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Giants’ Playoff Success Hinges on Return of “Playoff Eli”

Eli Manning (Robert Deutsch-USA TODAY Sports)

Eli Manning (Robert Deutsch-USA TODAY Sports)

The man. The myth. The legend. “Playoff Eli.”

“Playoff Eli,” is like a folklore that Giants fans of this generation tell the next generation about. Frustrating to watch at points during the regular season. However, once the playoffs start, Eli Manning takes his game to a whole other level. Unstoppable, even.

This season has been sort of lackluster for Manning. With the offensive weapons he has at his disposal, his stats are just not backing that up. Manning has completed 377 passes out of 598 attempted passes for 4,027 passing yards (13th in NFL), 251.7 yards per game (17th in NFL), 26 touchdowns (10th in NFL), and 16 interceptions (4th most in NFL). The interceptions is the most crucial statistic that Manning has to avoid in the opening round of the playoffs. Giants’ fans are hoping that “Playoff Eli,” will emerge from the phone booth, with cape in tow. Manning, however, does not see an alter ego. He only sees the same player when looking in the mirror, not separate entities.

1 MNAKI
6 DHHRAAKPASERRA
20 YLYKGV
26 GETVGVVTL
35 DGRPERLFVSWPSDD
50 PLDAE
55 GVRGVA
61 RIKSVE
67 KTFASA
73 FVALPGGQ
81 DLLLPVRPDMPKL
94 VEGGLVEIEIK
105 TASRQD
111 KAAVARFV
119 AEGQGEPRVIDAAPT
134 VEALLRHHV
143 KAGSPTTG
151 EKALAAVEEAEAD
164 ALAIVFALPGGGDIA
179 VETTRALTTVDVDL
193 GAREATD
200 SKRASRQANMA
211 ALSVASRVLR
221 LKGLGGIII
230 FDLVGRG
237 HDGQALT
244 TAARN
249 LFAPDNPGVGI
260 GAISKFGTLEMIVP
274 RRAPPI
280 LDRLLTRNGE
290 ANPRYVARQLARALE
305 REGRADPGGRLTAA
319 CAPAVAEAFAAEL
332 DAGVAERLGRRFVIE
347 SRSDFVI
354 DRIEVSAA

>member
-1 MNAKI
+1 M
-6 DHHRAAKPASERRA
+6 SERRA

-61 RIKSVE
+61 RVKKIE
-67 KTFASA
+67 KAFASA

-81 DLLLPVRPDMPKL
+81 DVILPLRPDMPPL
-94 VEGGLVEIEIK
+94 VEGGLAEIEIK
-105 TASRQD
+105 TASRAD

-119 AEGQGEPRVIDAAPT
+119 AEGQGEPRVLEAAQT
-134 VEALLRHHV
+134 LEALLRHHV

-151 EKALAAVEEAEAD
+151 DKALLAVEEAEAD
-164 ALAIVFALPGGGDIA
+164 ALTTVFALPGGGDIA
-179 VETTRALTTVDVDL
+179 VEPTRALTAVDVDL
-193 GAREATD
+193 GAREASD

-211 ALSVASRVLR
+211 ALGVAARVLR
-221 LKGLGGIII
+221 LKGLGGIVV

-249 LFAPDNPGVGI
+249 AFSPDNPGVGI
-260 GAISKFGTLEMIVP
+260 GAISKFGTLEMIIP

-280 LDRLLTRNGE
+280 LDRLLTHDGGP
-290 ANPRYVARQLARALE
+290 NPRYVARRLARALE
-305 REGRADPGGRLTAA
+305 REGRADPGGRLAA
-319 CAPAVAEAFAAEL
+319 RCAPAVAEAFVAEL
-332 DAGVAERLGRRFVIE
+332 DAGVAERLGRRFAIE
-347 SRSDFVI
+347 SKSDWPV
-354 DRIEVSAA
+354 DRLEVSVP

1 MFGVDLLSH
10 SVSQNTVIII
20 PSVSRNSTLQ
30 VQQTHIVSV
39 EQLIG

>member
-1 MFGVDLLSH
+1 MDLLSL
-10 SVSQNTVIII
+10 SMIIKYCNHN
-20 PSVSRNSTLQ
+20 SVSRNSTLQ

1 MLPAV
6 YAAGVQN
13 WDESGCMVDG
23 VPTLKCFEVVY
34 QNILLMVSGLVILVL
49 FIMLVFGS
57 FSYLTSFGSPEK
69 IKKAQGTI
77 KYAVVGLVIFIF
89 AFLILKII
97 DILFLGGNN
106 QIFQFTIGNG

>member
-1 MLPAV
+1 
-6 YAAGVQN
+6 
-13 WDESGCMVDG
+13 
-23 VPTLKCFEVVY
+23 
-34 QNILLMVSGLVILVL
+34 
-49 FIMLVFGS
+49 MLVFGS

“I think I am the same quarterback,” said Manning. “You get the opportunities and you make plays and I took advantage of the opportunities and the timing of the plays, so I have to go out there and just do my job.”

“Playoff Eli” exists in main part due to the statistics that Manning has in his playoff career, which has led to two Super Bowl Championships. Take a look at those statistics below:

  • 8-3 Record.
  • 219 Completed Passes out of 356 Attempted Passes (61.52 Completion Percentage)
  • 2,516 Passing Yards
  • 17 Touchdowns,
  • 8 Interceptions
  • 3 QB Rating.

This is why the “Playoff Eli” moniker exists. Manning is like a stone cold killer in clutch moments, especially in the playoffs. Look at Super Bowl XLII, where Manning escaped the clutches of a New England Patriots onslaught to throw a rocket down the field to tight end David Tyree, and we all know what happened then. HELMET CATCH. This led to the infamous left corner fade pass in the end zone to Plaxico Burress for the game winning touchdown.